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Reproductive & Child Health News

Antidepressant Use in Mothers Will Not Harm Breastfed Infants
August 1, 1999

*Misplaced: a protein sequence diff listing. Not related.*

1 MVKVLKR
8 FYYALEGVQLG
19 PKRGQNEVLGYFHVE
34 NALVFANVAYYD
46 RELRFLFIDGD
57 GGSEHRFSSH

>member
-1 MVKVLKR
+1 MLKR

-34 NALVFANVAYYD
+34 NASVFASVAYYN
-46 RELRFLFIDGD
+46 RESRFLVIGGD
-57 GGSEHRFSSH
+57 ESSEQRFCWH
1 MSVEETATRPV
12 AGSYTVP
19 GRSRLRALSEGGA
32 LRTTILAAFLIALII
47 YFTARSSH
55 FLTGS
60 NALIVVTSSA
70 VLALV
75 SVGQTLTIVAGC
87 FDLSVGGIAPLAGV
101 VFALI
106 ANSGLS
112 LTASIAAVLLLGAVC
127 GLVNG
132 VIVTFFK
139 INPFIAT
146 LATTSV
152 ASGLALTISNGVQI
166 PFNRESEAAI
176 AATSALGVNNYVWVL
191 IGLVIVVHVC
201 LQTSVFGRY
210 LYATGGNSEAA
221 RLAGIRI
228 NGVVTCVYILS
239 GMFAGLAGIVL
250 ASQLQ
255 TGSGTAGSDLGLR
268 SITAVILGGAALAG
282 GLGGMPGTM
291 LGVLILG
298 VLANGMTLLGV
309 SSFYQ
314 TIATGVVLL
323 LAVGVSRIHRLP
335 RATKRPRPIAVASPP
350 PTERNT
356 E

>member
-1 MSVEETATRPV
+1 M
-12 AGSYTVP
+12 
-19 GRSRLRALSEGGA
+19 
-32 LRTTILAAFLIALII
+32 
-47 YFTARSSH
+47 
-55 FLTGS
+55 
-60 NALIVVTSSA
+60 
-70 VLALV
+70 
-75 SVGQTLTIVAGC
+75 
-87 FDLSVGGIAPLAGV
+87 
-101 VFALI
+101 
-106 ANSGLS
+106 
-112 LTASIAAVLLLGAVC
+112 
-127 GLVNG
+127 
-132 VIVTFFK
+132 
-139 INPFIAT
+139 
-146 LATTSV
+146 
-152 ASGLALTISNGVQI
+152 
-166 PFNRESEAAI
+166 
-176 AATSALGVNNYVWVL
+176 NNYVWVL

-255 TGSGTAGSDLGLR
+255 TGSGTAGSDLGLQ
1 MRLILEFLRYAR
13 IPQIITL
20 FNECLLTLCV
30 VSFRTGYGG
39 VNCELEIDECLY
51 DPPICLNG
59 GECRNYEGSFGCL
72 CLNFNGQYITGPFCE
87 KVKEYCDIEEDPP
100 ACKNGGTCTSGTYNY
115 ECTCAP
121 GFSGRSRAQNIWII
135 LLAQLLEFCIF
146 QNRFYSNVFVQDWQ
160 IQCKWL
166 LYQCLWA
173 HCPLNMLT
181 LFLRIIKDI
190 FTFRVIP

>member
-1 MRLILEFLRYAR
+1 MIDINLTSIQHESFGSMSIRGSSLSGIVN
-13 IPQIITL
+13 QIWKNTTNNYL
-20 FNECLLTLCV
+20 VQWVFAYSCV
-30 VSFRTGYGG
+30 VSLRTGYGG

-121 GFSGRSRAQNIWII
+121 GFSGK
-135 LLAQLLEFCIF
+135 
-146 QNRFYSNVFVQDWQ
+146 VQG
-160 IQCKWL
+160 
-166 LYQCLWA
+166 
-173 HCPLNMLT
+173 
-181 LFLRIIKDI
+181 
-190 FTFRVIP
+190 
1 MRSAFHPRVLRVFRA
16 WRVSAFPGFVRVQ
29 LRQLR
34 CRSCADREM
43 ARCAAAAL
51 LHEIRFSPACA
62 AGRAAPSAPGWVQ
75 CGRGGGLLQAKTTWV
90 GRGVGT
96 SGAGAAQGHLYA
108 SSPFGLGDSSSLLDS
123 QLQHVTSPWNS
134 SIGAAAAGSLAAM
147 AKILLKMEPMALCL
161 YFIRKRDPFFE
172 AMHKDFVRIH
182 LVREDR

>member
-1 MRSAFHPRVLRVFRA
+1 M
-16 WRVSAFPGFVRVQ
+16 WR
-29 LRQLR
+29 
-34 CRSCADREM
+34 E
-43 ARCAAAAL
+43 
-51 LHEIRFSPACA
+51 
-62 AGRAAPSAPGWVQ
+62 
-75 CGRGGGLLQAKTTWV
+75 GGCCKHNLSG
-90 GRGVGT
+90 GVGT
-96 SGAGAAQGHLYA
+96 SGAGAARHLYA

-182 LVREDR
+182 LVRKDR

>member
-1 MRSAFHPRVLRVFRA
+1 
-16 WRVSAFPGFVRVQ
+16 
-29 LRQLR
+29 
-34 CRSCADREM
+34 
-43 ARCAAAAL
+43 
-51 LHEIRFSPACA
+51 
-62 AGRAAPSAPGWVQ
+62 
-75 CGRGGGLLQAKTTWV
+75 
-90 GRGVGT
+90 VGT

A new study suggests that postpartum initiation of antidepressant therapy in mothers is safe for infants who are breastfed. Researchers at Harvard Medical School, in Boston, MA, examined levels of psychiatric medications in the blood of 35 infants breastfed by mothers treated with various medications, including Prozac, Pamelor, Paxil, and the anti-anxiety drug Klonopin. The study found that while trace amounts of antidepressants were detected in the blood of infants whose mothers took the drugs during pregnancy, infants whose mothers began antidepressant drug therapy after giving birth did not have detectable levels of medication in their blood. Researchers note that little is known about the impact of maternal use of psychiatric medications on the long-term neurological development of offspring, but say that both mother and infant may derive great health benefits from both breastfeeding and the treatment of maternal depression. Reported in the electronic version of the journal "Pediatrics" (1999;104/1/e11).

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